It strikes me that there is often an inverse relationship between the heights of an essayist’s rhetorical flourishes and the depth of the scientific evidence they marshal to support it. I give Mark Thoma high marks for raising the rhetorical stakes in this debate to the point where those who remain more skeptical of the evidence for substantial increases in income inequality since 1989 are relegated to the status of contrarian ideologues unwilling to sign onto Mr. Gore’s “Inconvenient Truth.” But isn’t this a bit much, even for a true believer?
Rather than raise the rhetorical level it might have been more interesting for Thoma to acknowledge the new evidence I provided in Figure 6. It demonstrates how changes in top coding and censoring both in the public use and in the internal Current Population Survey (CPS) data significantly inflate inequality trends, especially in the 1990s. That is, they are much higher relative to trends based on that same data which has been consistently top coded; in each year, each income source is top coded at the same point in its distribution.
This standard practice in the labor earnings and income inequality literature shows that, at least as far as the CPS data are concerned, there has been little increase in income inequality in the bottom 99 percent of the income distribution since 1989 as measured by standard Gini coefficients. And much of that increase is likely due to changes in US Census data collection processes that show up in the 1993 internal CPS data and in the 1996 public use CPS data.
But the news is even better: unlike the business cycle of the 1980s, where a small but significant share of the income distribution got worse (see Figure 2) over the 1990s business cycle (1989-2000), the entire distribution moved to the right. A person at every point in the distribution in 2000 was better off in real terms than his counterpart at that point in the distribution in 1989.
That is something that did not happen in Germany or Japan, two countries with much bigger and more progressive income tax systems and a willingness to interfere with markets to reduce income inequality greater than that in the United States. Despite their progressive efforts, income inequality increased more in both these countries over their 1990s business cycles than in the United States. This fact should at least give Thoma, and others who are so ready to make things better though redistributive policy, reason to pause and to consider whether their proposed changes would really do more good than harm.
As for Reynolds and Burtless, I continue to suspect that there is fundamentally little difference between my findings and their findings with respect to the bottom 99 percent of the income distribution. And I continue to suspect that our differences with respect to the way inequality within that population changed over the last 25 years is less than our conversation to date would suggest. But it will require a painstaking comparison of footnotes to be sure. But that should not be surprising: this kind of detailed work is what careful research done on imperfect data sets requires.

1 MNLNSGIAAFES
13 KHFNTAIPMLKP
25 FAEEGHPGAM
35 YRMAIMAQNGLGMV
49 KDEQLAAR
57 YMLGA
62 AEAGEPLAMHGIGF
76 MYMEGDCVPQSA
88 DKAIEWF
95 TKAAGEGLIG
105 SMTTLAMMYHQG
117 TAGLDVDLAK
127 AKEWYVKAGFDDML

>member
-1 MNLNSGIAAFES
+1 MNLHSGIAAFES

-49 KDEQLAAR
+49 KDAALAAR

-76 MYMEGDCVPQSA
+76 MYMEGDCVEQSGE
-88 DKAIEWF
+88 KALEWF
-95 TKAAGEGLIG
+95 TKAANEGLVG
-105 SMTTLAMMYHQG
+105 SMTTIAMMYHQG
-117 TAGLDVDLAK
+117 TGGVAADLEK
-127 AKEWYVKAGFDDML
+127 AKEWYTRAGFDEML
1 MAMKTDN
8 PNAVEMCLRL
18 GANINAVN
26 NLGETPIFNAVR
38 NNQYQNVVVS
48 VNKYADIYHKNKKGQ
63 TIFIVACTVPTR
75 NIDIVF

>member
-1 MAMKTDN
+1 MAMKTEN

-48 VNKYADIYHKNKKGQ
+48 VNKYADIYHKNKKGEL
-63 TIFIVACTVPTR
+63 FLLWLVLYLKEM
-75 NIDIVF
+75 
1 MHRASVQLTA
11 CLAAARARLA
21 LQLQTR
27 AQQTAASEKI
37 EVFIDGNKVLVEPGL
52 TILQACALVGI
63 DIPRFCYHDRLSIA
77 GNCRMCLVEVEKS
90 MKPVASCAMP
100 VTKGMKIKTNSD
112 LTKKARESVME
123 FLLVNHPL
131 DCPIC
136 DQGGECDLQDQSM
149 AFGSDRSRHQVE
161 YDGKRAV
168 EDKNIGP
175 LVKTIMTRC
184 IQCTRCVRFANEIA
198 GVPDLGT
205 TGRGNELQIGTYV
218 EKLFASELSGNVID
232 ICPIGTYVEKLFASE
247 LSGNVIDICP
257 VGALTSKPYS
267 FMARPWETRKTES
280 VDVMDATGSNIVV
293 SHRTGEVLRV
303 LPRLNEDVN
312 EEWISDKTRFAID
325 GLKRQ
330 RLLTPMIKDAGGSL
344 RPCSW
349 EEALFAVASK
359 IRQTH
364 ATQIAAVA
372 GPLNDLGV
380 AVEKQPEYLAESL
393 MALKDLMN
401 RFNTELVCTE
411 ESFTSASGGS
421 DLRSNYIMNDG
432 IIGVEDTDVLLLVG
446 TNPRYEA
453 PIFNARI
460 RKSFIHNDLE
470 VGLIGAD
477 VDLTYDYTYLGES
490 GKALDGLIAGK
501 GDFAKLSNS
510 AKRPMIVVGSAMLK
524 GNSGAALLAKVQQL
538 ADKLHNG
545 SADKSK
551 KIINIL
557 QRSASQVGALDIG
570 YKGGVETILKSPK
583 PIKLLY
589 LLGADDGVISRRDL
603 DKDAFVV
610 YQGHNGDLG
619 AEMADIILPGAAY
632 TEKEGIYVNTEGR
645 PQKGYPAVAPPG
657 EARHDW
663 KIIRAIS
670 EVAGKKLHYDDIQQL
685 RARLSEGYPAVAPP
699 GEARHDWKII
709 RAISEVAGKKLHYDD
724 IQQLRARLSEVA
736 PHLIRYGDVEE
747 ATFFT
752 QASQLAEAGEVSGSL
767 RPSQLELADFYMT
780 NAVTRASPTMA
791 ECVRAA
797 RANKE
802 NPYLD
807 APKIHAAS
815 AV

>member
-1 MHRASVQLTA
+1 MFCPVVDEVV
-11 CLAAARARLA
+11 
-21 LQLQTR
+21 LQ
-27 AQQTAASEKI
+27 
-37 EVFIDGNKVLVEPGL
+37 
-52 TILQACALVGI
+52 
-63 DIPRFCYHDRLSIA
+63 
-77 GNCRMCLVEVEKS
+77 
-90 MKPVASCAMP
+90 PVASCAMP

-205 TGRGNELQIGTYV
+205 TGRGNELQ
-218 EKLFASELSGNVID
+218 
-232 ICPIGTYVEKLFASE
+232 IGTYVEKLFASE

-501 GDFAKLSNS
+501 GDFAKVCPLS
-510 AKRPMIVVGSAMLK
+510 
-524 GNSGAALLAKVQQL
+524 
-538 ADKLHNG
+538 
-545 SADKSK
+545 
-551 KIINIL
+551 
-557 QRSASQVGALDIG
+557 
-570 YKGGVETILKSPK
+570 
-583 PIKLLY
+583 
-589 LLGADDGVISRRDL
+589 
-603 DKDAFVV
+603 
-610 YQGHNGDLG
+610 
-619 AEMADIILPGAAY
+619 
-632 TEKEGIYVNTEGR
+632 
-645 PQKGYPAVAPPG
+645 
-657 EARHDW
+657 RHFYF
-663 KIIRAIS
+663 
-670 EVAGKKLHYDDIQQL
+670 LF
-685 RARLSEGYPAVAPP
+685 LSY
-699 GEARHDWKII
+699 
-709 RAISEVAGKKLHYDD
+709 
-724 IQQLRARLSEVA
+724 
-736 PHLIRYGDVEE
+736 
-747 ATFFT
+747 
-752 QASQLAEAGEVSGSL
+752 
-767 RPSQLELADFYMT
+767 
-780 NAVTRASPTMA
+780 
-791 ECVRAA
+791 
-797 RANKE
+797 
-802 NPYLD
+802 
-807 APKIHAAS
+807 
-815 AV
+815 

Burtless puts great emphasis on a break point between 1979-1994 (the start of the strong economic expansion) and 1994-2004 in his discussion. But my reading of Figure 6 (see especially the consistently top coded internal Gini values which I believe are the most appropriate to consider) suggests that inequality rose dramatically from 1979-1983 and much less thereafter. This is not a trivial observation. 1979-1983 was a difficult time in the United States. It began with a couple of years of double-digit inflation and ended with the most serious recession since the Great Depression.
In my view this was the price our economy paid for a decade of failed Keynesian policies and stagflation. However, this dark period of macroeconomic outcomes also marked the end of federal government macro policies based on Keynes’s economic principles. The Reagan Administration put into place a series of macroeconomic policies practiced by all subsequent presidents, both Republican and Democrat: the Federal Reserve Board Chairmen they have appointed have focused primarily on an inflation target, and the federal government has increasingly allowed free markets to work their magic.
What has happened to income inequality since then? My reading of Figure 6 is that there was little change in income inequality from 1983 to 1992. There is then a major spike in the data in 1992-1993, which to some degree is caused by changes in US Census data collection procedures. From 1993 to 2004 there is no change in consistently top coded internal CPS data. Hence for the bottom 99 percent of the income distribution — except for the largely unexplained spike in 1992-1993 — there has been remarkably little increase in income inequality.
One can certainly argue that there has been no decreases in income inequality either. Hence, since 1983 the United States has had a substantially higher, but relatively constant, level of inequality than we experienced in previous decades. But during the past 20 years (at least for the bottom 99 percent of us) people at all points on the income distribution have experienced increases in economic well-being with little additional increase in income inequality.
So what’s all the shouting about? In my view it is about what the CPS and especially consistently top-coded CPS data can not directly tell us. What about that other 1 percent? Here Reynolds and Burtless strongly disagree. Reynolds argues that even including that 1 percent in the mix there has been no great increase in income inequality since 1988 and Burtless offers counter proof based on other data sets. I am not yet sure who is right between them, but I am very sure that Thoma is wrong. It is still reasonable to be skeptical of both arguments.